Jons Kapel

Jons Kapel ("John's Chapel") is a rock bluff in Denmark on Bornholm's west coast, about 7 kilometres (4.3 mi) north of Hasle. The formations are the result of the waves beating against the rock at a time when the sea level was considerably higher than it is today.[1] The cliff is 135 feet (41 m) in height.[2] Named after a hermit who resided on the bluff, Jon's caves are visible from the beach below the rocks.[3]



Bornholm has both varied natural features, such as Jons Kapel, Almindingen, Hammeren, Paradisbakkerne, Rytterknægten, and Dueodde,[4] as well as Denmark's tallest lighthouse.[5] The rocky cliffs of Jons Kapel, which give a panoramic view of the west coast of the island,[1] are reached from the car park on Jons Kapelvej by descending a steep path beside a little stream called Askebækken. Jons Kapel can be seen from the beach, north of the point where the path reaches the coast. The cliffs consist of Vang granite, named after the fishing village of Vang, just to the north. The cliff has several caves. Jon's Cave is high above the sea. North of the cave, there is an almost vertical rockface known as Hvidkleven (White Cliff). The caves to the south are known as Jons Sovekammer (Jon's Bedroom), Jons Sakristi, Jons Spisestue (Jon's Dining Room) and Jons Madkælder (Jon's Food Cellar).[6] The bluff has been identified into three climbing grades depending on the difficulty level, at 10 metres (33 ft) intervals. Kangaroo Point, at 10 metres (33 ft) from the base level, is Grade 3, and is one of the better and secure routes. The second level, called Alle Veje fører til Hasle ("All roads lead to Hasle"), is also Grade 3 .The third, known as the Udsigten ("the prospect"), is Grade 4.[6]


According to legend, Jon was a hermit,[1] sent to Bornholm to bring Christianity to the islanders. He settled in a cave on the cliff. Bornholmers were curious to see who Jon was, so they visited him and he told them stories from the Bible. Eventually, there were so many visitors that there was not enough room in his cave. In order for everyone to hear him, Jon crawled up on the cliff into a natural vantage point known as Prædikestolen ("the pulpit").[7] It is said that he also preached to the sea gulls and surf waters of the sea.[1]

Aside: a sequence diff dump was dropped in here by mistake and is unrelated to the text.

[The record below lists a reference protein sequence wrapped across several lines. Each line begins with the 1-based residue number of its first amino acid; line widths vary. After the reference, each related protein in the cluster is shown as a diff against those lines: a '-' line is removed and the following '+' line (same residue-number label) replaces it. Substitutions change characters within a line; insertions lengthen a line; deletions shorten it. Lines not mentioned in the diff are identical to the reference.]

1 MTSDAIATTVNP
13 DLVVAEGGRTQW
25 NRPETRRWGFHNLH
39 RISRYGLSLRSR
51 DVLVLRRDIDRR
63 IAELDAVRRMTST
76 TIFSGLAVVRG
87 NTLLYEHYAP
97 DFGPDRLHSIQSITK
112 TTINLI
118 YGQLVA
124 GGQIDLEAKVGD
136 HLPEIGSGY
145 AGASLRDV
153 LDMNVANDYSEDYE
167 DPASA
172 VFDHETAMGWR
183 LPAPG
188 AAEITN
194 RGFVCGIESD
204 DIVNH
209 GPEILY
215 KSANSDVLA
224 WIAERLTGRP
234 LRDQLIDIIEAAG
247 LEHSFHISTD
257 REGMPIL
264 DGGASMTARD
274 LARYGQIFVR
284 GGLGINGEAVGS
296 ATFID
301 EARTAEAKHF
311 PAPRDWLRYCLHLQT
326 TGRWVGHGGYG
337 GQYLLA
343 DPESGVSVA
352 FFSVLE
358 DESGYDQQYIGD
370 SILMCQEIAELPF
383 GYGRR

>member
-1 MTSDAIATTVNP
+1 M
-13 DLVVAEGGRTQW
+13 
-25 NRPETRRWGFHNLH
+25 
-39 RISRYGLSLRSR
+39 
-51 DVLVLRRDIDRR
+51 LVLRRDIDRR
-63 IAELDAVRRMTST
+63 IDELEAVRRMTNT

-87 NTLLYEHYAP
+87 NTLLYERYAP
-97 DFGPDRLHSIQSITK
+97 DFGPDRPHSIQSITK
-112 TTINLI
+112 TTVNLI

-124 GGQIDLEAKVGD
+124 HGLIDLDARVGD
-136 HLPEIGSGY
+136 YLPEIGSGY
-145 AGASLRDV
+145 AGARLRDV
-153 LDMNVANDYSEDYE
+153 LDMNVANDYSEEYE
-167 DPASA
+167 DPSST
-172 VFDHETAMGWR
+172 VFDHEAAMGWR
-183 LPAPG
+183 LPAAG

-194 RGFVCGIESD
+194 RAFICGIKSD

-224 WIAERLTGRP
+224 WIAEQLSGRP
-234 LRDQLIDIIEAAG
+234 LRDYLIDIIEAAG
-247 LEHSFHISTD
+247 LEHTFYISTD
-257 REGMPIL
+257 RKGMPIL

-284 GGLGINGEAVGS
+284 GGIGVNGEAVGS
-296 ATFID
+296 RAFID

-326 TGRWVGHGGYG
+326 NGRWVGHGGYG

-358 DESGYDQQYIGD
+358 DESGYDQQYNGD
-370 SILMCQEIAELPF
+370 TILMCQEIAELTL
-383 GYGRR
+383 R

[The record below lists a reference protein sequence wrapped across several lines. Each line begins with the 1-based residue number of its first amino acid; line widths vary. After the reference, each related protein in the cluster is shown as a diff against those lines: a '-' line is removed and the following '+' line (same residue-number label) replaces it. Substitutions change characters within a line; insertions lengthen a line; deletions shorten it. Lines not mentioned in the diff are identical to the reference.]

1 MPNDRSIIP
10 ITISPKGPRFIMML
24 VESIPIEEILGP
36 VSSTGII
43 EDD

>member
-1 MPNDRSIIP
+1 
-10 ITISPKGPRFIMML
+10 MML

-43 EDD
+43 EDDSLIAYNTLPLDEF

1. Porter, Darwin; Prince, Danforth; Norum, Roger (15 June 2011). Frommer's Scandinavia. John Wiley & Sons. pp. 176–. ISBN978-1-118-09023-7. Retrieved 20 October 2012 .
  2. Baedeker, Karl (1903). Norway, Sweden, and Denmark: handbook for travellers (Public domain ed.). K. Baedeker Firm. pp. 439. Retrieved 20 October 2012.
  3. "Jons Kapel", (in Danish) Retrieved 22 October 2012.
  4. Blangstrup, Johan Christian; Halvorsen, Jens Braage; Fischer, Karl Kristian Emil (1894). Salmonsens store illustrerede konversationsleksikon: en nordisk encyklopædi (in Danish) (Public domain ed.). Brødrene Salmonsen (J. Salmonsen). pp. 400. Retrieved 23 October 2012.
  5. Rowlett, Russ. "Lighthouses of Denmark: Bornholm". The Lighthouse Directory. University of North Carolina at Chapel Hill. Retrieved 23 October 2012.
  6. "Jons_kapel "Jons kapel"". Retrieved 21 October 2012.
  7. Fodor's (12 November 1987). Fodor's Scandinavia, 1988. Fodor's Travel Publications. ISBN978-0-679-01558-1. Retrieved 20 October 2012 .